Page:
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Today in History: Pfc. Jessica Lynch rescued in Iraq in 2003

By the Associated Press

Today is Monday, April 1, the 91st day of 2019. There are 274 days left in the year.

Today’s Highlight

in History:

On April 1, 2003, American troops entered a hospital in Nasiriyah, Iraq, and rescued Army Pfc. Jessica Lynch, who had been held prisoner since her unit was ambushed on March 23.

On this date:

In 1789, the U.S. House of Representatives held its first full meeting in New York; Frederick Muhlenberg of Pennsylvania was elected the first House speaker.

In 1933, Nazi Germany staged a daylong national boycott of Jewish-owned businesses.

In 1945, American forces launched the amphibious invasion of Okinawa during World War II. U.S. forces succeeded in capturing the Japanese island on June 22.

In 1954, the United States Air Force Academy was established by President Dwight D. Eisenhower.

In 1970, President Richard M. Nixon signed a measure banning cigarette advertising on radio and television, to take effect after Jan. 1, 1971.

In 1972, the first Major League Baseball players’ strike began; it lasted 12 days.

In 1976, Apple Computer was founded by Steve Jobs, Steve Wozniak and Ronald Wayne.

In 1983, tens of thousands of anti-nuclear demonstrators linked arms in a 14-mile human chain spanning three defense installations in rural England, including the Greenham Common U.S. Air Base.

In 1984, Marvin Gaye was shot to death by his father, Marvin Gay, Sr. in Los Angeles, the day before the recording star’s 45th birthday. The elder Gay pleaded guilty to voluntary manslaughter, and received probation.

In 1987, in his first speech on the AIDS epidemic, President Ronald Reagan told doctors in Philadelphia, “We’ve declared AIDS public health enemy No. 1.”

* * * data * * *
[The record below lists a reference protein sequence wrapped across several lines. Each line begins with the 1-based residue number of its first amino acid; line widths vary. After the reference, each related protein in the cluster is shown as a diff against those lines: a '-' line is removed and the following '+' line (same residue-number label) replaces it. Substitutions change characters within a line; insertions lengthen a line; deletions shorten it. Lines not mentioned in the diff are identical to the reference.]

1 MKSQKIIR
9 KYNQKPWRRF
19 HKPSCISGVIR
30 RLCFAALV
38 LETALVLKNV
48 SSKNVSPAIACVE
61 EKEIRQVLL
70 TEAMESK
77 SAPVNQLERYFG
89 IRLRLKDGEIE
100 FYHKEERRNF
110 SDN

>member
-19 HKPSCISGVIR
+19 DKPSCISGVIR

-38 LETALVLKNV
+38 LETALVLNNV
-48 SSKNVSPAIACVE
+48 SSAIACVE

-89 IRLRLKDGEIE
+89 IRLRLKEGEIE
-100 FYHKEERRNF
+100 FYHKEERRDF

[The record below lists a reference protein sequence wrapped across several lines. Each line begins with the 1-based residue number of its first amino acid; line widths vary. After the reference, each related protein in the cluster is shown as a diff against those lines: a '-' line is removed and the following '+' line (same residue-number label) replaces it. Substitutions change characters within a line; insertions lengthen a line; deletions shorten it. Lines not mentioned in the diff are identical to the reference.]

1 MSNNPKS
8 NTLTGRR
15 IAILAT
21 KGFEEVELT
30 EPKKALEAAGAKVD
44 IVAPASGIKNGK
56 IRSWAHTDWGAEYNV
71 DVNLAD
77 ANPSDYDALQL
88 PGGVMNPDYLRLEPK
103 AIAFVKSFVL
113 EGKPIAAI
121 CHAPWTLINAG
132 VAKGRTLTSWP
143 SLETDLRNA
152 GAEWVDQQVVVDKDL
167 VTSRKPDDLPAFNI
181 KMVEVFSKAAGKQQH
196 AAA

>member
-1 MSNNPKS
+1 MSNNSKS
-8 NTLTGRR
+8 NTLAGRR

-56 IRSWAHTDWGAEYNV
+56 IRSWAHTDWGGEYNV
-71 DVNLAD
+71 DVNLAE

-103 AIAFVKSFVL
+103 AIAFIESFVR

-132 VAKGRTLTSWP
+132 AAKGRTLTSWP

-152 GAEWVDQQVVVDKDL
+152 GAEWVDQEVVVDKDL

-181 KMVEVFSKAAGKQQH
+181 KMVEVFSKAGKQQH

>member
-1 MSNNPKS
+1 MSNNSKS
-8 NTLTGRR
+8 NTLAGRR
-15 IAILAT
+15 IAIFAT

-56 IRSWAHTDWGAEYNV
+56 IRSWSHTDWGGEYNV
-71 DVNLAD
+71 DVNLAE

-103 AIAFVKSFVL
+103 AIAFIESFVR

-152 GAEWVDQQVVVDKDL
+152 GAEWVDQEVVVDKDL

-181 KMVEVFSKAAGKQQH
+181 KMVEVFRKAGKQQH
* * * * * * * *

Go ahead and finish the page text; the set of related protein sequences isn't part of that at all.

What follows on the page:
In 1988, the scientific bestseller “A Brief History of Time: From the Big Bang to Black Holes” by British physicist Stephen Hawking was first published in the United Kingdom and the United States by Bantam Books.

In 1992, the National Hockey League Players’ Association went on its first-ever strike, which lasted 10 days.

Ten years ago: President Barack Obama, in London for an economic crisis summit, sought to rally the world’s top and emerging powers to help cope with a global downturn; chanting protesters clashed with riot police in the British capital. Sixteen people, most of them oil workers, were killed when a Super Puma helicopter crashed into the North Sea off Scotland’s northeast coast. In a college baseball blowout, Eastern Kentucky was leading Kentucky State 49-1 when the teams stopped playing after five innings –they also agreed to cancel the second game of a scheduled double-header.

Five years ago: Mocking his critics, President Barack Obama boasted that 7.1 million people had signed up for his health care law, and said “the debate over repealing this law is over.” Congress demanded answers from General Motors’ new CEO, Mary Barra, on why the automaker had taken 10 years to recall cars with a faulty ignition switch linked at that time to 13 traffic deaths; Barra acknowledged that the company took too long to act.